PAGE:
we are hearing from tech companies, the biggest sector in the u.s. economy getting ready to reports. have expectations gone too high or are they being justified by the numbers we see? >> i think they are a tad high. what happens is that when you are far from the earnings date, earnings are optimistic and converge back to it. they are attended high. ok, butrter is perhaps at the end of the year, i think they will monitor it a little bit. the eps will be 157 or so. joe: the stock market, after off e, itg this rang appears to have momentum. some people were talking about the 2800 level and now we are holding above it tenuously. have we sort of gotten out of this rut in your view? maneesh: i think so.
our target for the end of the year is around 2900. that is where we will end up. we're modestly optimistic right now. muchn't think there is too here because of the fact we are entering the late stage of the cycle to keep us cap. joe: why haven't we seen trade war stuff weigh on the market more? maneesh: it's a bit of a conundrum. for a couple of reasons, if you look at numbers in the trade war with china and what would it would do -- what it would do, earnings will not be too much. we estimate something like a blackout trade war with all tariffs on imports and exports around 10%, the only have one or 2% impact on earnings. so the impact is not too big. it could also change sentiment, which is a different story. the second thing, as you know, the u.s. economy is humming along very well. there's too much momentum,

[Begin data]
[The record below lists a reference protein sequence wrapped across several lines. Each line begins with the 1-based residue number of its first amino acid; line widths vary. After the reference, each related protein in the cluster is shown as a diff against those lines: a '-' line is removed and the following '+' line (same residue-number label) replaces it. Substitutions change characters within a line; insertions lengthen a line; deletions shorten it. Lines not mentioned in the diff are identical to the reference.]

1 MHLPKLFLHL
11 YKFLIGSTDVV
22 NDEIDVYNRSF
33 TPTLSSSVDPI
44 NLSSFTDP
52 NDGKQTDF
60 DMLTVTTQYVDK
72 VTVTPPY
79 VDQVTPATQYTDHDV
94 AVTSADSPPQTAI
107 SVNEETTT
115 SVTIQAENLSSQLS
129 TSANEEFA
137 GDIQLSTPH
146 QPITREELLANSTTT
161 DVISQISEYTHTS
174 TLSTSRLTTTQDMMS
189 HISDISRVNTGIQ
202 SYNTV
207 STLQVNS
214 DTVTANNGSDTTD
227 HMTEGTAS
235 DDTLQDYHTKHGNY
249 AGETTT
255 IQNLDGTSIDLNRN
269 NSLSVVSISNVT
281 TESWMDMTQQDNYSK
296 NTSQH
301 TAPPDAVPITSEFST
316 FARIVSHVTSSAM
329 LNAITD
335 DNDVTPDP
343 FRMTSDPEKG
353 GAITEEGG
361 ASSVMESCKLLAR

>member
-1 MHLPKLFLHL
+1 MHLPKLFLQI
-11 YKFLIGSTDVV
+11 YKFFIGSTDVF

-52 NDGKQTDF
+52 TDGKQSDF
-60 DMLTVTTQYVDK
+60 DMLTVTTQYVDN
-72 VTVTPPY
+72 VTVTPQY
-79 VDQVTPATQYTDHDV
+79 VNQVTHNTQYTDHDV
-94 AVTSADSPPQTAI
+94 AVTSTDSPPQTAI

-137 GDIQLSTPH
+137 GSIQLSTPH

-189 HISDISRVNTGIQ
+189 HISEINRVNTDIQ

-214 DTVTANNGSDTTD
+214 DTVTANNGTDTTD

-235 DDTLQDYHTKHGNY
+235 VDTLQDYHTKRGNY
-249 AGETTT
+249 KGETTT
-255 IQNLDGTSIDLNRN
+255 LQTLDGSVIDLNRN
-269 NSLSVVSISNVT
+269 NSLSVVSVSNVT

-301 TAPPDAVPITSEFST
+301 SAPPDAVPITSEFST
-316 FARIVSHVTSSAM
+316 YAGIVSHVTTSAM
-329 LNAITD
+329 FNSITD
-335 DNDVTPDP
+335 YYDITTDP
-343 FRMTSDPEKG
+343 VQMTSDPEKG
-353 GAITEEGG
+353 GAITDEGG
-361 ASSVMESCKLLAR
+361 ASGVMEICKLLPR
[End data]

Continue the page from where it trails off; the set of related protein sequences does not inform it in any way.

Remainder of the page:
perhaps from a sugar high from the tax cuts from the physical spending -- fiscal spending that is happening. heard less discussion going into this earnings season about the peak earnings growth question that caterpillar raised in the first quarter. it seems that there was this explosion of worry about it and it went away. should that have gone away? is that still a concern? maneesh: i don't think they are peaking in hurling's -- in earnings. earnings are high because of the tax cut. should move to about 10% in the next year. that is normal. it will still take a couple of years before the cycle will end. i don't think it is completely peaking, but we sovereign to grow. scarlet: no one is saying it is peak earnings anymore. they are not worried anymore after the caterpillar remark. how much credence do you put into what the forecast indicates